MRI-based large deformation high dimensional mapping of the hippocampus in rats: Development and validation of the technique


  • R. Edward Hogan MD,

    Corresponding author
    1. The Department of Neurology, Washington University, St. Louis, Missouri
    • Washington University in St. Louis, Department of Neurology, 660 S. Euclid Avenue, Campus Box 8111, St. Louis, MO 63110
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  • Viviane Bouilleret MD, PhD,

    1. Departments of Medicine, The Royal Melbourne Hospital, The University of Melbourne, Parkville, Victoria, Australia
    2. Department of Neurophysiology and Epilepsy, ApHp, CHU Bicetre, Paris, France
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  • Ying Rui Liu,

    1. Departments of Medicine, The Royal Melbourne Hospital, The University of Melbourne, Parkville, Victoria, Australia
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  • Lei Wang PhD,

    1. Department of Psychiatry, Northwestern University, Chicago, Illinois
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  • John P. Williams PhD,

    1. The Howard Florey Institute, Parkville, Victoria, Australia
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  • Bianca Jupp PhD,

    1. Departments of Medicine, The Royal Melbourne Hospital, The University of Melbourne, Parkville, Victoria, Australia
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  • Damian Myers PhD,

    1. Departments of Medicine, The Royal Melbourne Hospital, The University of Melbourne, Parkville, Victoria, Australia
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  • Terence J. O'Brien MD

    1. Departments of Medicine, The Royal Melbourne Hospital, The University of Melbourne, Parkville, Victoria, Australia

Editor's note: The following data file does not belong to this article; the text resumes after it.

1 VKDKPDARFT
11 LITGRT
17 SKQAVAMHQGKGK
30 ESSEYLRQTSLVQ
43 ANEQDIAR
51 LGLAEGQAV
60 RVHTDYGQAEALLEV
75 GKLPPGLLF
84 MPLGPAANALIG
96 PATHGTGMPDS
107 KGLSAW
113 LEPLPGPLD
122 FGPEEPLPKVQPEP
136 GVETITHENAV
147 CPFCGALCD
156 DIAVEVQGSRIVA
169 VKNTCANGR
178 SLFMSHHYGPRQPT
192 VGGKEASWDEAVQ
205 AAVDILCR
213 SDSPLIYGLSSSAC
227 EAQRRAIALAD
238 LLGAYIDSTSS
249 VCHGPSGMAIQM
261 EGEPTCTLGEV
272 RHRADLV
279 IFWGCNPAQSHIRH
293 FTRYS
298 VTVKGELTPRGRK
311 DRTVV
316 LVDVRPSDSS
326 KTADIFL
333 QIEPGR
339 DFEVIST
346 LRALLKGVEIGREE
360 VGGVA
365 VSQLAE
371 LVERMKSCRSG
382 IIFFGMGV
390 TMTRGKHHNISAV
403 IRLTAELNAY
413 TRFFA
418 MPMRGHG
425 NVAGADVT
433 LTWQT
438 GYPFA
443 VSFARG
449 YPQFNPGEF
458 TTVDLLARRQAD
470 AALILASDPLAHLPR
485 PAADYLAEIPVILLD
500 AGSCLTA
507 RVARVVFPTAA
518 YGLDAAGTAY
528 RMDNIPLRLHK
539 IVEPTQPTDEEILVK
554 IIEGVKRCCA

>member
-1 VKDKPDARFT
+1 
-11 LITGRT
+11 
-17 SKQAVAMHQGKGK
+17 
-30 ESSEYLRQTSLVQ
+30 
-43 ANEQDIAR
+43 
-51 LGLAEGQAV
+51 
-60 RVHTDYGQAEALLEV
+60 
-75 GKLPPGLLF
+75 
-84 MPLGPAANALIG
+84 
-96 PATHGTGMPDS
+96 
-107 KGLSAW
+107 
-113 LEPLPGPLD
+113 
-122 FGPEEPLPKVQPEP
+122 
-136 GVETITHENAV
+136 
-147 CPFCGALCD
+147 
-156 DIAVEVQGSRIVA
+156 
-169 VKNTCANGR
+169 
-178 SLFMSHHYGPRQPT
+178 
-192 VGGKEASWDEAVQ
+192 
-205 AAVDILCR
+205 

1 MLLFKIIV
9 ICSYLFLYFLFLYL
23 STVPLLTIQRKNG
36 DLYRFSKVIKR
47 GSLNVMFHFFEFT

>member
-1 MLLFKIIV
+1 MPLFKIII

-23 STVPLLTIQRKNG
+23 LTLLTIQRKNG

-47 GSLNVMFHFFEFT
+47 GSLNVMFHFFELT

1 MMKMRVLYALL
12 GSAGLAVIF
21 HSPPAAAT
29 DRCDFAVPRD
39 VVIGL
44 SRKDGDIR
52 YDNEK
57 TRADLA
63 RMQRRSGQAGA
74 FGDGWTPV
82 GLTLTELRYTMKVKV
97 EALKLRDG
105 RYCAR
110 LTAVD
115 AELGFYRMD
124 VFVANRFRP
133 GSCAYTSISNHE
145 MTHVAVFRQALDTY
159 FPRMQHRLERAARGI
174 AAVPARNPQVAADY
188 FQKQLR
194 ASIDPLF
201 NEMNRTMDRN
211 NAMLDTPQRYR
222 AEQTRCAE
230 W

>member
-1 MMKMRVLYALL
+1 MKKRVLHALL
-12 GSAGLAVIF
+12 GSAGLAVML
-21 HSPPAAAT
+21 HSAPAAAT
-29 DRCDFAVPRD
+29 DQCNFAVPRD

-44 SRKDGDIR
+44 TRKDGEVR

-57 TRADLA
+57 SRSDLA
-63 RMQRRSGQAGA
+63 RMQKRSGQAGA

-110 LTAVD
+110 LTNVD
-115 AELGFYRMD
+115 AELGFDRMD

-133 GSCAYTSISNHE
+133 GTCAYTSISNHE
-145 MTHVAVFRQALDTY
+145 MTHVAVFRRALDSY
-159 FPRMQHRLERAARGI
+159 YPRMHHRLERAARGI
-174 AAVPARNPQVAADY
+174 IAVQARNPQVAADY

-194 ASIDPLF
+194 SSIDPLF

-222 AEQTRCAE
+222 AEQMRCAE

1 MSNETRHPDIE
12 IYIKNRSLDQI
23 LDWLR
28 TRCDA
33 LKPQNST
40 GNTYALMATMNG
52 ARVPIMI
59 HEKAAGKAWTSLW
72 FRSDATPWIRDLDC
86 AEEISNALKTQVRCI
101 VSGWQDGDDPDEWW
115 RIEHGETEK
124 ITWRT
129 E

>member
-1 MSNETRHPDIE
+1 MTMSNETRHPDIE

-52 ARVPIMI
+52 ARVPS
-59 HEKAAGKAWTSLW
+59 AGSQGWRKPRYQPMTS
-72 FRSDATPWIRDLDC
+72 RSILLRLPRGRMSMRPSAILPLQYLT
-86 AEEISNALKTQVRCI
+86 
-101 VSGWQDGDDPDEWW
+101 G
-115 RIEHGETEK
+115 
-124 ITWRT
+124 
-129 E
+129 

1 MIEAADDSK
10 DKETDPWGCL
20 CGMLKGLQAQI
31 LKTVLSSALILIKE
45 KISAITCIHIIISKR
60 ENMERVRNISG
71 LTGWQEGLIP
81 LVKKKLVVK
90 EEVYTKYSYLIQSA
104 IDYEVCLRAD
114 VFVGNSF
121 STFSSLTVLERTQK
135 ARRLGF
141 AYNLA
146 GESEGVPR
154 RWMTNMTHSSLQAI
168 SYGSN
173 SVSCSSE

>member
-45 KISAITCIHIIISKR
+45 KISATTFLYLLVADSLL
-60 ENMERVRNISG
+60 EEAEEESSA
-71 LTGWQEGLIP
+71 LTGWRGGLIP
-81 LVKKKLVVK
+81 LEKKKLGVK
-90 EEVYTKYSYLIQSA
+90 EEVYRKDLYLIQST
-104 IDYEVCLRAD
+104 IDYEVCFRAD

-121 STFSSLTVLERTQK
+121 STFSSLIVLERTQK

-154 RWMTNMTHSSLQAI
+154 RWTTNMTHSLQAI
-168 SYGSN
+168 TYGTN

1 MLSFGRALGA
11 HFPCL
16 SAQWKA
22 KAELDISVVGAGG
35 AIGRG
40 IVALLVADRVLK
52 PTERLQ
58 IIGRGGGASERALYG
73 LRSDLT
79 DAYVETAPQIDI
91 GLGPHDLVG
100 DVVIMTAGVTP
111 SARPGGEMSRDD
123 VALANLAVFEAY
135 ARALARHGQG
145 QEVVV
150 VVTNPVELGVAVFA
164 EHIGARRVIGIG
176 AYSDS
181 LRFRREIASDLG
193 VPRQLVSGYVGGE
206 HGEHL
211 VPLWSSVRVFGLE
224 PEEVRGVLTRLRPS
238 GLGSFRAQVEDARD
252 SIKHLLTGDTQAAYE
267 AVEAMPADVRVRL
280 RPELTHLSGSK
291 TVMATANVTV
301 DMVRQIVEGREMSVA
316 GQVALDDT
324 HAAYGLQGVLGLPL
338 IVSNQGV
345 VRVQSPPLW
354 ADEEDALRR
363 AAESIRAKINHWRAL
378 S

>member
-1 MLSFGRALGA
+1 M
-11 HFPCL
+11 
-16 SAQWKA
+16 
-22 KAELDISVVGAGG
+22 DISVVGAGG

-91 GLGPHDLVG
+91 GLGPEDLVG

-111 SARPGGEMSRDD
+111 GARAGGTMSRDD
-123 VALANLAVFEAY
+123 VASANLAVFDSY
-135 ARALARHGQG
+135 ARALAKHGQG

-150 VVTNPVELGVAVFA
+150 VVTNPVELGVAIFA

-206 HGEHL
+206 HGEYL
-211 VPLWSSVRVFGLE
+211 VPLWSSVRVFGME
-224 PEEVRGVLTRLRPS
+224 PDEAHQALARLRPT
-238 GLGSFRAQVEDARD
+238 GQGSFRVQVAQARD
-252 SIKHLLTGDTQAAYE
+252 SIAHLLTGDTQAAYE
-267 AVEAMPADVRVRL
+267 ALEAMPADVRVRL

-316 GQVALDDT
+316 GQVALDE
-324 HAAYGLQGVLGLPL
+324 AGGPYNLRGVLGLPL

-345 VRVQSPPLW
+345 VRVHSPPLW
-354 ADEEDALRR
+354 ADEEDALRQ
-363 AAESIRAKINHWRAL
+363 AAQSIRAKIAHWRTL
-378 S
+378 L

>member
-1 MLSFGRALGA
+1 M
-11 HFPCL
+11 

2. Department of Surgery, The Royal Melbourne Hospital, The University of Melbourne, Parkville, Victoria, Australia
    3. The Royal Melbourne Hospital, The University of Melbourne, Parkville, Victoria, Australia
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To report the detection of structural and functional biological changes in living animals using small animal in vivo MRI that complements traditional ex vivo histological techniques. We report the development and validation of the application of large deformation high dimensional mapping (HDM-LD) segmentation for the hippocampus in the rat.

Materials and Methods

High resolution volumetric T2 weighted MRI images were acquired at 4.7 Tesla from six male in-breed nonepileptic Wistar rats. Two HDM-LD segmentations of the hippocampus (automated 1 and automated 2) were compared with the manual segmentations of two investigators who independently segmented the hippocampi (manual 1 and manual 2).


The mean overlap for the hippocampi between automated 1 and automated 2 for the right hippocampi was 94.4% (SD 1.0) and for the left hippocampi was 94.3% (SD 2.5), while the mean overlap between automated 1 and manual 1 for the right hippocampi was 91.4% (SD 1.3) and for the left hippocampi was 91.9% (SD 1.4). Mean values for absolute differences for comparisons of all the segmentations were the following: automated 1 versus automated 2, 3.2% (SD 1.0); manual 1 versus manual 2 6.82% (SD 5.22); automated 1 versus manual 1 13.0% (SD 1.8).


HDM-LD can be applied to obtain accurate and reproducible three-dimensional segmentations of the hippocampus from rat MR images. HDM-LD will be a useful tool for investigations of hippocampal structural changes in vivo in rat models of human disease. J. Magn. Reson. Imaging 2009;29:1027–1034. © 2009 Wiley-Liss, Inc.

THE HIPPOCAMPUS PLAYS a central role in many different neuropsychiatric diseases, including epilepsy (1), schizophrenia (2), and Alzheimer's disease (3). This has led to extensive study of the hippocampus in animal models of neuropsychiatric disease (4, 5). The recent rapid advances in the technology and availability of dedicated small animal in vivo imaging systems, specifically MRI, allows the detection of structural and functional biological changes in living animals, and complements traditional ex vivo histological techniques. A particular advantage of this approach is the ability to perform serial imaging of animals, increasing the power to track the ontogeny of the changes, their relationship to behavioral aspects of the disease, and potentially, the effect of interventions. The findings on postmortem histological examination can be correlated with the imaging results, and thus the respective advantages of the temporal versus spatial resolution of the two methods can be harnessed.